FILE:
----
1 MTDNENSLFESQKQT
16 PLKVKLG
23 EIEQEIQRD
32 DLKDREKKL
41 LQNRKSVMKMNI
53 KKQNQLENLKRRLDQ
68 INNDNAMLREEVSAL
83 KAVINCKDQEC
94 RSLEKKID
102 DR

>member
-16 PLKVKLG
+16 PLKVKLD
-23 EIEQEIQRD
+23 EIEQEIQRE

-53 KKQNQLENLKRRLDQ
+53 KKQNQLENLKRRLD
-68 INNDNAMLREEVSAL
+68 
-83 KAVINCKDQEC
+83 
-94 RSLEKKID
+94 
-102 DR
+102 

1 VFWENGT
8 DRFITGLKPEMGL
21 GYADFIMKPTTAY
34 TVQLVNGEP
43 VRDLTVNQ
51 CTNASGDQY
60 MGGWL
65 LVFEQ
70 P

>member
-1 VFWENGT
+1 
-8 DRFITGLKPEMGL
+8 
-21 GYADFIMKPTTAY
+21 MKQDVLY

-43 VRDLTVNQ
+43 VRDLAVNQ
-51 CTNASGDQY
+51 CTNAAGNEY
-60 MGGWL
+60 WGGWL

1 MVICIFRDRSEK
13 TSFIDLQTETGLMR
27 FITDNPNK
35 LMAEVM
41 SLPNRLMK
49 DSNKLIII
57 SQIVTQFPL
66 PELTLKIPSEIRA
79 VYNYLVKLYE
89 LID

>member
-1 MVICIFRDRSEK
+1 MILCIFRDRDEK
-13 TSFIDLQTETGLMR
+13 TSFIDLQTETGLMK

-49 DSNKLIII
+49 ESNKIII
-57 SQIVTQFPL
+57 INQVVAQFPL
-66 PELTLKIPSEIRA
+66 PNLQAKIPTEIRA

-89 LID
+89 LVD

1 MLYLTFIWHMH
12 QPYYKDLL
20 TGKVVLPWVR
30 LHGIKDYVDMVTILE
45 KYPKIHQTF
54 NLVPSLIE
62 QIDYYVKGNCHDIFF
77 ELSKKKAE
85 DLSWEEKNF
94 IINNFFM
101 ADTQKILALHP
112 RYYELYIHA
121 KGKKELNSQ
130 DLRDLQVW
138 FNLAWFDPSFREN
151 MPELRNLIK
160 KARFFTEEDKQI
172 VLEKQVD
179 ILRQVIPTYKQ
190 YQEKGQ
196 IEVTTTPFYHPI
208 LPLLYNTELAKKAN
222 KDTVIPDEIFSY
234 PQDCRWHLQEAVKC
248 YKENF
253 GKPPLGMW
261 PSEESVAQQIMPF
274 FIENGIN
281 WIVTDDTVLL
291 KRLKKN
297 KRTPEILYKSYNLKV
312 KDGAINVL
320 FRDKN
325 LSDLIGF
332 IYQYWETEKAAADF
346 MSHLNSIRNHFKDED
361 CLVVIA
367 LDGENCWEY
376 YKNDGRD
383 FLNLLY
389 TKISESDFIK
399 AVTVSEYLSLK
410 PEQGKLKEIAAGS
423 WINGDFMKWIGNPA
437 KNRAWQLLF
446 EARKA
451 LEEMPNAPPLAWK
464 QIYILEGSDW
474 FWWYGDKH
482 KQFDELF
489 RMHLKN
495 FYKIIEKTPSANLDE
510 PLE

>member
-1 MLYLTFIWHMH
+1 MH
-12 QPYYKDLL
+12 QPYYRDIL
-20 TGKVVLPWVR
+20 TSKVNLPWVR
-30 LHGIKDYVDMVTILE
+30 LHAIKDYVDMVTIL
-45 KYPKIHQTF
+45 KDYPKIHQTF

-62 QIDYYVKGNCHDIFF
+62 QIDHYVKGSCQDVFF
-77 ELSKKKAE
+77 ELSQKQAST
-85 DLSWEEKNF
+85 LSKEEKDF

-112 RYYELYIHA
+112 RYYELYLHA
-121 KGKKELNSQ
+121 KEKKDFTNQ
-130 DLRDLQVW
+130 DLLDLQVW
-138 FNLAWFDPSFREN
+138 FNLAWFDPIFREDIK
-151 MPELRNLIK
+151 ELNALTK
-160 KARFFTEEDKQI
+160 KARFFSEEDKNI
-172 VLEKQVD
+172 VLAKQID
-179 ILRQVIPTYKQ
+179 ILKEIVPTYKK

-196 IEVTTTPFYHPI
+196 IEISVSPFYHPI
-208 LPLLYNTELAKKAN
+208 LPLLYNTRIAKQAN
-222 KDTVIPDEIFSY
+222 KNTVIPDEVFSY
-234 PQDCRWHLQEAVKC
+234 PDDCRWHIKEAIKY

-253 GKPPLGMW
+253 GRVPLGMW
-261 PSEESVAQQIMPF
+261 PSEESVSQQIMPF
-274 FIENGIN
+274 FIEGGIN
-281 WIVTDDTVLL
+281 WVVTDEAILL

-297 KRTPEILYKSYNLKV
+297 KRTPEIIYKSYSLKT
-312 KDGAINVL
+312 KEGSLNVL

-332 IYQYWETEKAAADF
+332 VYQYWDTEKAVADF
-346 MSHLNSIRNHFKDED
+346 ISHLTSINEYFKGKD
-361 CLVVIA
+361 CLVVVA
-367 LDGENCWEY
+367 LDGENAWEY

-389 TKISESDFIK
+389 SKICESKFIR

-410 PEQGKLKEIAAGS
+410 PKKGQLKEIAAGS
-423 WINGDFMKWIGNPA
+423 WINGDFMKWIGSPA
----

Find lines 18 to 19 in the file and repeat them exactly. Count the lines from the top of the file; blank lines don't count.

-68 INNDNAMLREEVSAL
+68 